Today marks a small milestone for me: I have shelled the last pecan I had harvested from my four pecan trees last year.  This has taken an enormous amount of work over the past four to five months to complete as all of the pecans were cracked by hand.  All I have to say is that I have a great respect for the people who did this sort of for a living before the invention of mechanical nut cracker.  I doubt that I would have lasted.  At the very least, my hands would have been destroyed by the work.

The nine quart-jars of pecans I have in my pantry.

The nine quart-jars of pecans I have in my pantry.

The final result is twelve full quarts of shelled pecans.  Three of the jars were used for pecan pies for Thanksgiving and Christmas, so only nine are currently in the pantry.  I see several pecan pies in my future this year.  I will also be on the lookout for more recipes that use pecans and I will snack on some of these.  It is a good thing that I will be getting more pecans later this year, as these will be gone before too long.

I have a five gallon bucket full of pecan shells that I plan on turning into charcoal.  I haven’t been making much charcoal recently because the weather has alternating between warm enough to do work outside and too cold to do much outside.  When the weather is warm, I’ve worked until the sun goes down and that doesn’t leave much time for getting the needed wood together to run the fire.  And when it is cold, I don’t want to be outside for long, even if there is a blazing fire nearby.

Next Bean Harvest Getting Close

Some of the pinto beans nearing harvest.

Things have been very slow around here lately.  The plants are doing basically what they do: grow very slowly. The pinto beans have filled out very nicely and one of the two fall plantings is getting close to harvesting.  I should be able to harvest sometime in the next few weeks.  I think I will be getting considerably more beans than the harvest earlier this year.  The beans were planted much closer than previously.  I like how this turned out enough that I will intend to do this from now on.  I have a few more patches of beans growing in the garden that are probably  a month behind these.  If this winter is anything like last, things will be very mild and I should be fine, but there is always the chance of a surprise frost from mid October on.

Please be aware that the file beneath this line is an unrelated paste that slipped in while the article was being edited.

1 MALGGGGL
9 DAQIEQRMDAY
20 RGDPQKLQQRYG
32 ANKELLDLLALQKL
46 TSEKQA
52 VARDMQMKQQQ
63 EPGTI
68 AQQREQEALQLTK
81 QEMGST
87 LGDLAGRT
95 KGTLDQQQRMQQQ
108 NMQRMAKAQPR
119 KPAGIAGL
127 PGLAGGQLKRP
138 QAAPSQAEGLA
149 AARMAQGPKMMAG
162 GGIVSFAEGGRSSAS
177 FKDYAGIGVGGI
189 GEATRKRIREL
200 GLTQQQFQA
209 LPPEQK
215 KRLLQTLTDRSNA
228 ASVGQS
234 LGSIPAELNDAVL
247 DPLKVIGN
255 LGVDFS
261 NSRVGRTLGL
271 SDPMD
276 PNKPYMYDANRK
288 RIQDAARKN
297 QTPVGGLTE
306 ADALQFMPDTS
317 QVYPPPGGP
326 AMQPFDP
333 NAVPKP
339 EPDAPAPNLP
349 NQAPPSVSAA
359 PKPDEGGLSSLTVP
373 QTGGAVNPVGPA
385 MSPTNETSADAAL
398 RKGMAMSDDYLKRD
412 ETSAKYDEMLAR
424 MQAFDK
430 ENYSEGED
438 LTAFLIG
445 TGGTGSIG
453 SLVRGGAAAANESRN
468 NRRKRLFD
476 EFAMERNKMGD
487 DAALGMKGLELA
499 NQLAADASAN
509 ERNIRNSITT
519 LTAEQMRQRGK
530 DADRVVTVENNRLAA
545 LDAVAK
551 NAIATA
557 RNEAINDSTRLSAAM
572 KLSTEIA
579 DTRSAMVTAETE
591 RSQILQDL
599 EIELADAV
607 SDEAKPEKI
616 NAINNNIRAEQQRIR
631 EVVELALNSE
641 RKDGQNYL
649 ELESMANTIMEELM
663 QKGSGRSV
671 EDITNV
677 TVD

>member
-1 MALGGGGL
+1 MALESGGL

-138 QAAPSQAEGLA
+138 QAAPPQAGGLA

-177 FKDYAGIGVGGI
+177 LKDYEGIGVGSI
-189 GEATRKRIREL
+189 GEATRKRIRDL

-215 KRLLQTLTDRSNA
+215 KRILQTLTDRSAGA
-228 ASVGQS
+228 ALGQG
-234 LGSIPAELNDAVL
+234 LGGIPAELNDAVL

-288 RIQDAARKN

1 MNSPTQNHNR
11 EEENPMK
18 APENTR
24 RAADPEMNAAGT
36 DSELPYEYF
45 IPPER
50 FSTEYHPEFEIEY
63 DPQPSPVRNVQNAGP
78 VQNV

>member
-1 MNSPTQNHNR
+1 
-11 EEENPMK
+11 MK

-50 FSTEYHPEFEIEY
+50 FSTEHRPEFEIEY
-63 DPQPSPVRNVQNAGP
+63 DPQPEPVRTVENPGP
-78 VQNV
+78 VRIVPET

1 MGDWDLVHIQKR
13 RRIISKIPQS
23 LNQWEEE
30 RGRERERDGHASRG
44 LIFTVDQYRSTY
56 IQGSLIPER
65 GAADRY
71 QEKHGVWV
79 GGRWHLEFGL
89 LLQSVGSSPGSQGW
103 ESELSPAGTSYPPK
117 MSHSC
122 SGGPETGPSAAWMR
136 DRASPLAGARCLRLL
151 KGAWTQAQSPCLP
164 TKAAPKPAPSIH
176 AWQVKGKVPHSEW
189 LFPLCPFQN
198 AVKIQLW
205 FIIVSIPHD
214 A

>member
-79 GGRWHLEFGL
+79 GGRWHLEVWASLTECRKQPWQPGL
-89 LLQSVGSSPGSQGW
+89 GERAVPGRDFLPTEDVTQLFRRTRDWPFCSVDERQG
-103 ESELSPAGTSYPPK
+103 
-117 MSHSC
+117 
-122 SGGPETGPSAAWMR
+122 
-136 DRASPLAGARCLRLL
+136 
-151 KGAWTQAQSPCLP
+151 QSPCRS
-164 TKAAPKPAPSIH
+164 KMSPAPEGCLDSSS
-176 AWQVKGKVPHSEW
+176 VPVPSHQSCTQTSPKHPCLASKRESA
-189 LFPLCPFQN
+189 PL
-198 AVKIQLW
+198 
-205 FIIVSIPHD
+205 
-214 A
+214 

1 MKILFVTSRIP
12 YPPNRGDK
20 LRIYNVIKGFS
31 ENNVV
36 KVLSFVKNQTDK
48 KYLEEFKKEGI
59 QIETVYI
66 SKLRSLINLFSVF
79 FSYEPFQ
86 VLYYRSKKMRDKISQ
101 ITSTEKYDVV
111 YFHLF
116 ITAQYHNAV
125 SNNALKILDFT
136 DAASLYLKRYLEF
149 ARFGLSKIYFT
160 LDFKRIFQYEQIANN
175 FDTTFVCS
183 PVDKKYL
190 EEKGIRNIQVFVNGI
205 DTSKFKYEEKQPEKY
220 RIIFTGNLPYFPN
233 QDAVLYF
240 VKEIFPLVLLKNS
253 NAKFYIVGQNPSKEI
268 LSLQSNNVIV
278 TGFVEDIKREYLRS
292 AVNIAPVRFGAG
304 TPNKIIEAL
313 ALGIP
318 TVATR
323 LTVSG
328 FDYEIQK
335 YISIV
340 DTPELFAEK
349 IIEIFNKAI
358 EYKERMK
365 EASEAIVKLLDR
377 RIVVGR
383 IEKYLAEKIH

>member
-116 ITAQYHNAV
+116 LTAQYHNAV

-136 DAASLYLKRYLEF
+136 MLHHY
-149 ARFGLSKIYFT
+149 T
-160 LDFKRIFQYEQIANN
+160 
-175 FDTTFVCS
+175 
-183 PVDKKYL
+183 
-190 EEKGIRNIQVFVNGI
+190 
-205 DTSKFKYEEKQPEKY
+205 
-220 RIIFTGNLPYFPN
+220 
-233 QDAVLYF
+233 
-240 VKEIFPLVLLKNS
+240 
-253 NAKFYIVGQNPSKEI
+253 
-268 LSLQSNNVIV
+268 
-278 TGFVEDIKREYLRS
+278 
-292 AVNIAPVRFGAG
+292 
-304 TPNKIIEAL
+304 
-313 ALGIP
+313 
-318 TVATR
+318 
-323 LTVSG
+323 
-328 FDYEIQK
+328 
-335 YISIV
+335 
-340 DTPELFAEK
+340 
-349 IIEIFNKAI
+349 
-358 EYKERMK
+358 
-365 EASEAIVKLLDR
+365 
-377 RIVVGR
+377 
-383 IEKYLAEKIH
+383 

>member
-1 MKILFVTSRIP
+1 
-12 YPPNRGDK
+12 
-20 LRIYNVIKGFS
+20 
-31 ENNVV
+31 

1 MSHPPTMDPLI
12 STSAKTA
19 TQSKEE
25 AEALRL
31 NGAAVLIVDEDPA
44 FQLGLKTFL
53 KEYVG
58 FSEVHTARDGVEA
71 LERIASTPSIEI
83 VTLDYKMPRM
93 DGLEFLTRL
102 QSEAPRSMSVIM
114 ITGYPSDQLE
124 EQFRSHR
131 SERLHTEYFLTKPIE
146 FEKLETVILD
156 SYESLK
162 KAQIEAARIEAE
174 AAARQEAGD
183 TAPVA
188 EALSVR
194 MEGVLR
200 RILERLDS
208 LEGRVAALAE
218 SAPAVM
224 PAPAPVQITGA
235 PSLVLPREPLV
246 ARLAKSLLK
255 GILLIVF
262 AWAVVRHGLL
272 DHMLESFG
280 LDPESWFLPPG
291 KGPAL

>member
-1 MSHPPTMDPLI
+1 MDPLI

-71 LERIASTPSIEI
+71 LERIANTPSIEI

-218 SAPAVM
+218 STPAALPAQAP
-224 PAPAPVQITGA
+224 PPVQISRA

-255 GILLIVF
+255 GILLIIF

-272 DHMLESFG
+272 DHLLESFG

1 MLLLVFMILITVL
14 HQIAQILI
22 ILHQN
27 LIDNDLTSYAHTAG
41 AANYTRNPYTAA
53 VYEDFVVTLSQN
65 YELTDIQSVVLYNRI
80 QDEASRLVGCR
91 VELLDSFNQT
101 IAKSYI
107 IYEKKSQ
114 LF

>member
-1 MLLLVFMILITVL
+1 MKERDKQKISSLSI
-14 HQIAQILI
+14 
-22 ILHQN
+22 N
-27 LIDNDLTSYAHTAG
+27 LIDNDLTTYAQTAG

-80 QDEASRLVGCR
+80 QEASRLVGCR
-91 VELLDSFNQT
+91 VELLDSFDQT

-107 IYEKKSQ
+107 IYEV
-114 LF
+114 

Jars of apple sauce and dried apple chips.

I finally managed to get the apples finished last week.  I ended up turning the remainder into apple sauce and canning it.  Doing everything manually takes a lot of work.  I was only able to make about two or three quarts in a given evening and it left me quite exhausted.  Things like this remind me how much I have been spoiled with food so far.

Chives gone to seed. I’m hoping to collect these seeds for next year.

It is about the time of year to start thinking about the next year.  There is still a huge list of things that need to get done.  Finishing up the harvest, planting fall garlic, adding compost and manure to the garden before putting it to bed for the winter.  I plan on planting lots of pinto beans next year, but I am also thinking of trying a few more things.

A honeybee on a cluster of flowers.  This flower I got from my grandparents.

I want to try planting a small plot of buckwheat.  This should give me something like a grain and also provide a good nectar source for the bees in the spring and fall when they really need it.  But first, I want to get a separate garden plot for it because buckwheat has a tendency to drop some seed before it can be harvested.